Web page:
By Curtis Houck ~
READER WARNING: The following post contains spoilers pertaining to Star Wars: The Force Awakens.
Writing in the December 24 print edition of The Washington Post, Style section columnist Lonnae O’Neal expressed her disdain for the hit film Star Wars: The Force Awakens due to it’s decision to have Daisy Ridley’s character Rey emerge as the lead heroine of the film who saves the day instead of black British actor John Boyeda’s Finn.
O’Neal maintained at the onset that she fondly remembered seeing the original trilogy as a young girl and was very much looking forward to this seventh installment, but quickly came to experience “myriad disruptions in the force, mostly around race and gender, part and parcel of an old Hollywood problem.”
As for why this was the case, O’Neal simply stated: “Spoiler alert: Not only does the hero of the film [Finn] not get the girl [Rey], he’s not the hero.”
The feminist writer argued that while the two new Star Wars leads “are affable and telegenic, and there are fun moments between them as they battle a gathering galactic tyranny,” there were no “sparks” between the two and “[n]othing like what any other lead in a sci-fi movie brings to screen.”
Taking a shot at how director, producer, and writer J.J. Abrams constructed Finn, O’Neal lamented that Finn started the movie as a Stormtrooper on “sanitation duty” (emphasis hers) and then “spen[t] most of the movie running scared while his co-star makes his status in the friend zone as clear as starlight.”
“He is not powerful in the way Rey is. And it’s not that we don’t appreciate the skill of the young heroine; it’s just that she seems empowered at his expense,” griped O’Neal.
After summarizing the roles of previous black Star Wars characters Lando Calrissian (played by Billy Dee Williams) and Mace Windu (Samuel L. Jackson), O’Neal opined that The Force Awakens took a step back in creating a racially diverse Star Wars universe:
By contrast, the Finn character is remarkably anodyne. In important ways, a black character has moved from the periphery to the center of a blockbuster story. In other ways, Hollywood is still dancing around issues of intimacy and black heroism for a black male lead in a mixed-race cast.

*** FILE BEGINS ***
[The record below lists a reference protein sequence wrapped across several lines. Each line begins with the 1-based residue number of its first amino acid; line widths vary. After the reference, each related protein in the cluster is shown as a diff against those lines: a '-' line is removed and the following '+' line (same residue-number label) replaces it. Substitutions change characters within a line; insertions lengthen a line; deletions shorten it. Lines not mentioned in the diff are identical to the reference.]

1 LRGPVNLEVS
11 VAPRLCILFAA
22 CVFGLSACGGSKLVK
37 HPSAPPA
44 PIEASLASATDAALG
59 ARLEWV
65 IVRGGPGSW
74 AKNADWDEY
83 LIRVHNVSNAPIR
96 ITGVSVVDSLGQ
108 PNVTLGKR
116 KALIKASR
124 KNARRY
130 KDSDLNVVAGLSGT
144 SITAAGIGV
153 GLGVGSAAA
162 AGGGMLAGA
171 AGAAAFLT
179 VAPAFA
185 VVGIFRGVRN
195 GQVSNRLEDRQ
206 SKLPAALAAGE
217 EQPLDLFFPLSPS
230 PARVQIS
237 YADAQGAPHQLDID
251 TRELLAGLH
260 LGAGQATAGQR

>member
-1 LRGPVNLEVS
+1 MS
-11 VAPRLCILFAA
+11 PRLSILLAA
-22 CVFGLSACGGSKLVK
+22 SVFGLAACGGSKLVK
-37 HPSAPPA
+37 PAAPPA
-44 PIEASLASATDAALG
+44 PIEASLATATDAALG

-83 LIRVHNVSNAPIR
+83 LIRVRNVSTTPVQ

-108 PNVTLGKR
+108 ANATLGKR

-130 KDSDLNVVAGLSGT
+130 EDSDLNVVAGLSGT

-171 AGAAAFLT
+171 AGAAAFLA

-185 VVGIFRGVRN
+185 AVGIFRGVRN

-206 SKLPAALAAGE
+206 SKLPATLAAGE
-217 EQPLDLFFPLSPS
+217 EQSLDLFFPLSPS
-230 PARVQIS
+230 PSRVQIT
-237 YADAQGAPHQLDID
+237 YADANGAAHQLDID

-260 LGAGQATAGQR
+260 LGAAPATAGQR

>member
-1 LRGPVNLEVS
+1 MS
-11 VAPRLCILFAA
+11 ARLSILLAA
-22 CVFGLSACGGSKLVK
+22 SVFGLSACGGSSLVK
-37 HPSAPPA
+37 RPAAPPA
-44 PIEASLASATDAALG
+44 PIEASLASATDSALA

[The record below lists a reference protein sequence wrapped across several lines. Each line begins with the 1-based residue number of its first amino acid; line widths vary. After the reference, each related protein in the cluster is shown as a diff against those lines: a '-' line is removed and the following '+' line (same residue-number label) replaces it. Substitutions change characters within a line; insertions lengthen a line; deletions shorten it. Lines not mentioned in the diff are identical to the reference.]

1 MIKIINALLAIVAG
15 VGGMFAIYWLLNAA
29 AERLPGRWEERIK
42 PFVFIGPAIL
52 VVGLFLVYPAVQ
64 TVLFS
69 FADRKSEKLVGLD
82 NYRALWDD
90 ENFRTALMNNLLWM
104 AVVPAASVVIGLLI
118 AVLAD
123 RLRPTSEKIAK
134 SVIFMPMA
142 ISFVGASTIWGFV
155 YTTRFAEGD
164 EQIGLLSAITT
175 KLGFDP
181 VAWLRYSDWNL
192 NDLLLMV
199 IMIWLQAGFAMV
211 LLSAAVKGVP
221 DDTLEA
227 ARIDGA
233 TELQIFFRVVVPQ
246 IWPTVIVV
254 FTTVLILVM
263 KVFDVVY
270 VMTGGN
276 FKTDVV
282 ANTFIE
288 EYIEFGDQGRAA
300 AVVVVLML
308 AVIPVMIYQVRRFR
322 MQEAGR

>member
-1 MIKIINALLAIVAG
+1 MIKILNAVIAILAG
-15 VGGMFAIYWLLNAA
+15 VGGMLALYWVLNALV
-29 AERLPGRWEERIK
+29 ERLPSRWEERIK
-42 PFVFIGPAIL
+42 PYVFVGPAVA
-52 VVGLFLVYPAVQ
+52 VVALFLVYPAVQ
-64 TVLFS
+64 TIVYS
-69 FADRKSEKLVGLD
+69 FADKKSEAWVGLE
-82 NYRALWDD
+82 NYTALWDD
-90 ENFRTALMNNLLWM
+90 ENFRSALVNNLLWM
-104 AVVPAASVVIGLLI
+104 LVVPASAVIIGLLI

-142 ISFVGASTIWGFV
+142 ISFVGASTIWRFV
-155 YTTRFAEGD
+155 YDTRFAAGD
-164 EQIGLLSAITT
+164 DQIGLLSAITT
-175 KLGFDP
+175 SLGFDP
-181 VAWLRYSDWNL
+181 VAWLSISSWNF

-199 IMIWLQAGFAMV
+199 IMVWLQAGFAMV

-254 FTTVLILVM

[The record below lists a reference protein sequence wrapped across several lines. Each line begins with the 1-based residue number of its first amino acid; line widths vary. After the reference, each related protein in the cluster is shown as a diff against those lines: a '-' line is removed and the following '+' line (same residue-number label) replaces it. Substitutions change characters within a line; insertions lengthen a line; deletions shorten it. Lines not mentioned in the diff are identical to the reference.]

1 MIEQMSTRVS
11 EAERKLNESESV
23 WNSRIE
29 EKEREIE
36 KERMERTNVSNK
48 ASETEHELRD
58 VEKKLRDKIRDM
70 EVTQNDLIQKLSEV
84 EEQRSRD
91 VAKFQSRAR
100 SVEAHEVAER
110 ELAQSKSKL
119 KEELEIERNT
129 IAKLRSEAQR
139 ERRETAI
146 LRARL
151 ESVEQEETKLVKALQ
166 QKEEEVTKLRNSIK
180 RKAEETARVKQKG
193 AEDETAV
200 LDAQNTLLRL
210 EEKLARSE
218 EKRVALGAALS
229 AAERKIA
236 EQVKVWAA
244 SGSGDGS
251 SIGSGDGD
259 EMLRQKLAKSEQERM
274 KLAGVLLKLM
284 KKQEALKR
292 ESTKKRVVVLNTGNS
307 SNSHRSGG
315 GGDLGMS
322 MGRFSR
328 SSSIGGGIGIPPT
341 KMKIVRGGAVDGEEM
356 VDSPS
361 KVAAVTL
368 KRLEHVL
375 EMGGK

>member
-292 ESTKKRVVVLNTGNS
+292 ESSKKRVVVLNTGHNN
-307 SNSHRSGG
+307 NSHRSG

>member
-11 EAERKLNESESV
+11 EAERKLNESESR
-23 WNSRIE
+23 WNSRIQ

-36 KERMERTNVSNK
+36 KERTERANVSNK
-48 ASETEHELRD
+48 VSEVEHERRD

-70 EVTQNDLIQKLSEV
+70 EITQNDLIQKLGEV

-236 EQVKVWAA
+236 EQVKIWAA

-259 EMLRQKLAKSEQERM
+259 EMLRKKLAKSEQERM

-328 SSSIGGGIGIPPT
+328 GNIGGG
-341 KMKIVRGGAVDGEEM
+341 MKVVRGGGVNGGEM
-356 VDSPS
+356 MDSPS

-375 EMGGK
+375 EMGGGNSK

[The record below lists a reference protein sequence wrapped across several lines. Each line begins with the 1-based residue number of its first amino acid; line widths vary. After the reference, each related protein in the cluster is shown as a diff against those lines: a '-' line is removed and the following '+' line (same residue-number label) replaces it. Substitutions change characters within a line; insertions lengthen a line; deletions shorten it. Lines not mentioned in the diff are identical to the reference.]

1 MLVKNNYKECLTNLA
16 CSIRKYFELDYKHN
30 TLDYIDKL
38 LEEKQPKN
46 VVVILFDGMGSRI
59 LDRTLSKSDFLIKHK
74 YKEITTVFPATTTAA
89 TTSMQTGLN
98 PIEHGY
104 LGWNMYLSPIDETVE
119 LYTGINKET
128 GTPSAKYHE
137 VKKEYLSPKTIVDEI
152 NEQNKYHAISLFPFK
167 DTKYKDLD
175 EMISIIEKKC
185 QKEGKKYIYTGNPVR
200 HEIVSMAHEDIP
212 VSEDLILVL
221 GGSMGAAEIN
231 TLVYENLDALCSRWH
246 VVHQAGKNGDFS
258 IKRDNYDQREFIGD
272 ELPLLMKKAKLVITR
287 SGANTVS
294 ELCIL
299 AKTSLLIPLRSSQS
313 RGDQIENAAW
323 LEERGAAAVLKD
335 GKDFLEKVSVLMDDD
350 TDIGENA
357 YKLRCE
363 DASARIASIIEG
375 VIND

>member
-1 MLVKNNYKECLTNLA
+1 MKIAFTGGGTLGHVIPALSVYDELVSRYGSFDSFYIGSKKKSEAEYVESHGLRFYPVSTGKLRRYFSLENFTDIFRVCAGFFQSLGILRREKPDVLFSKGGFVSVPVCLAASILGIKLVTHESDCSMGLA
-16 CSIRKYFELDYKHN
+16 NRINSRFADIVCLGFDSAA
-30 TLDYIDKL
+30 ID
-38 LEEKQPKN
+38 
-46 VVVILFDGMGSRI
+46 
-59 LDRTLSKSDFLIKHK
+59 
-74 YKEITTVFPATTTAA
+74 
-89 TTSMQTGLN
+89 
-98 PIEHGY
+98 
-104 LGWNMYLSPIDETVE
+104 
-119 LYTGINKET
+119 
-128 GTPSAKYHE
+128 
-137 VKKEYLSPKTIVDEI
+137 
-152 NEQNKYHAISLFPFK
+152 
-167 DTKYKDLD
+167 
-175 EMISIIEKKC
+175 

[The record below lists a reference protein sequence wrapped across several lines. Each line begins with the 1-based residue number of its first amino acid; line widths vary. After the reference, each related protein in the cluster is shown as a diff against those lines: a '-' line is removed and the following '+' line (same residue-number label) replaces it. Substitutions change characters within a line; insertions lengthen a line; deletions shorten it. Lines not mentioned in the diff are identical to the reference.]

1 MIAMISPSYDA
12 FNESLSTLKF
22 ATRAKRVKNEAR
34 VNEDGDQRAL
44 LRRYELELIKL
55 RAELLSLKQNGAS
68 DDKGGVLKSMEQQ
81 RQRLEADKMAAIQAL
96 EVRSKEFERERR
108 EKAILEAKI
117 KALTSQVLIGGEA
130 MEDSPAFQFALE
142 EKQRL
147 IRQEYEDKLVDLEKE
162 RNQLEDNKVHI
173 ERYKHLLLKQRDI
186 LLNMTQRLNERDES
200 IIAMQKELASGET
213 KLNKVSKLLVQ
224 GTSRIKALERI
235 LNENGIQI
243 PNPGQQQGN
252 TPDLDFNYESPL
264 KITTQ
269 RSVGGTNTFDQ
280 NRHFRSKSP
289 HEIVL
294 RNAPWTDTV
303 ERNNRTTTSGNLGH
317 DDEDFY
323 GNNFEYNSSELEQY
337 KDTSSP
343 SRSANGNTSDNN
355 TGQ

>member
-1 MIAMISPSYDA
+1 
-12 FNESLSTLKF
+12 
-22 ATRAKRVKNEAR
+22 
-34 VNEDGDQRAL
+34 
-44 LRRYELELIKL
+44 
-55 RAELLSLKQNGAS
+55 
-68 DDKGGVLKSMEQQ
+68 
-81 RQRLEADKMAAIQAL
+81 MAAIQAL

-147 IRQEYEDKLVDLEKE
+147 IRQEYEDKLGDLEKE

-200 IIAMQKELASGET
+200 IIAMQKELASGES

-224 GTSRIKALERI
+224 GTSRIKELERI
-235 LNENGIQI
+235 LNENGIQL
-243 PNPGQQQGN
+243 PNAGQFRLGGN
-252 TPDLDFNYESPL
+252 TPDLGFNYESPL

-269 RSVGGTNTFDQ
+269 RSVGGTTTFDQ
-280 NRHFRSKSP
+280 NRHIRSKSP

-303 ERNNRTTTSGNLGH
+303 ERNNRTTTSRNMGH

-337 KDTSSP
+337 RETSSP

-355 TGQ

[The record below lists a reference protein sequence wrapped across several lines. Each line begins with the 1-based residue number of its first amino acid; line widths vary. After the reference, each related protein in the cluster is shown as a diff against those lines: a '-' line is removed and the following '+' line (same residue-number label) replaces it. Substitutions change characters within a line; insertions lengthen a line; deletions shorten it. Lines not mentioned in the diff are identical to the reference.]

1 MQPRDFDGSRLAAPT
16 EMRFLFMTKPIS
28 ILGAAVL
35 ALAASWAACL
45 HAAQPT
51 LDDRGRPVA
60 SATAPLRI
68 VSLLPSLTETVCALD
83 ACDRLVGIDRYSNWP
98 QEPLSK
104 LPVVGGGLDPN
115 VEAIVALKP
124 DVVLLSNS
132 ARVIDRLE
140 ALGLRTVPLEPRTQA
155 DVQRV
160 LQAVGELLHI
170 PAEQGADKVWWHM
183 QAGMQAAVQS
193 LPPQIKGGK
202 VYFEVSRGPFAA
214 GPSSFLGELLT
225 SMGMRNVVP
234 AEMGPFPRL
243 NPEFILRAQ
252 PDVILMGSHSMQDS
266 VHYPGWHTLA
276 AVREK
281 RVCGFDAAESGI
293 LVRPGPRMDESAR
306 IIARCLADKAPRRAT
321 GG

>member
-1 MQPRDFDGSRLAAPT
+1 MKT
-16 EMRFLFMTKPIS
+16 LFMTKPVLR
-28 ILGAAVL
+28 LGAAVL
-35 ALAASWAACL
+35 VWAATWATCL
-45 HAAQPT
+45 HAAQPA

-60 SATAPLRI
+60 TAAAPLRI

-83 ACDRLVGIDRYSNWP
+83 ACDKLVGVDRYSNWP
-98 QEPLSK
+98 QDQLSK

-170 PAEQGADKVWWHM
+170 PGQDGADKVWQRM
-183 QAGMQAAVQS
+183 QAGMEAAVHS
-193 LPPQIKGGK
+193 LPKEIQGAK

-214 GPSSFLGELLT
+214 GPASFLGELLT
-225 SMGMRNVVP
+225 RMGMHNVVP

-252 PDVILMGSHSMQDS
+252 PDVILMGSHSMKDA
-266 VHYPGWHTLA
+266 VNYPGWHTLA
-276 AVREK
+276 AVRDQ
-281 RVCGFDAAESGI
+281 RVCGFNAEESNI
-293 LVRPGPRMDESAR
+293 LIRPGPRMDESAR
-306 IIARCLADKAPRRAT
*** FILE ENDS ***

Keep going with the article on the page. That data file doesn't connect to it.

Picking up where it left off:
She then quoted Black Reel Awards founder Tim Gordon, who agreed with O’Neal’s assessment: “I was looking for a little more heroism from Boyega’s character…Every time he picks up a lightsaber, he’s getting beat down and the lightsaber is getting taken from him.”
Turning to her concerns about sexism in the blockbuster film, O’Neal declared that there she “had a problem when Princess Leia reunites with Han Solo” because while “the two had heat” in the first trilogy, their reunion in the new one “is chaste, and while I don’t need a sex scene, I wanted some sense that this older woman is not on-screen simply to turn every part of her force over to the younger lead.”
This, of course, is completely ignoring the fact that their whole relationship had soured and the two had separated due to the heartbreak over their son Ben joining the Dark Side. It’s safe to say that having a child taking a turn away from good towards evil would challenge anyone.
Instead of celebrating how Rey had quickly mastered her Force powers and lightsaber skills in the climax with Kylo Ren, O’Neal teamed with Gordon to paint this not as an example of strong female becoming a young Jedi but as a disappointment since Rey isn’t a minority:
Rey “discovers her power quicker than anybody else in all seven movies,” Gordon points out. You rarely see the black character or the Hispanic character or the Asian character be that chosen person. Always, it’s the young white character who becomes “the one.”
Ultimately, both women and filmgoers of color always have to manage their expectations. Hollywood doesn’t change at the speed of light, or even the speed of life, Gordon says. “There are a lot of people in power who make decisions who have to kind of age out so we can get some more progressive folks who actually understand the direction this country is really going in,” he says.
Curtis Houck is a news analyst for the Media Research Center’s News Analysis Division.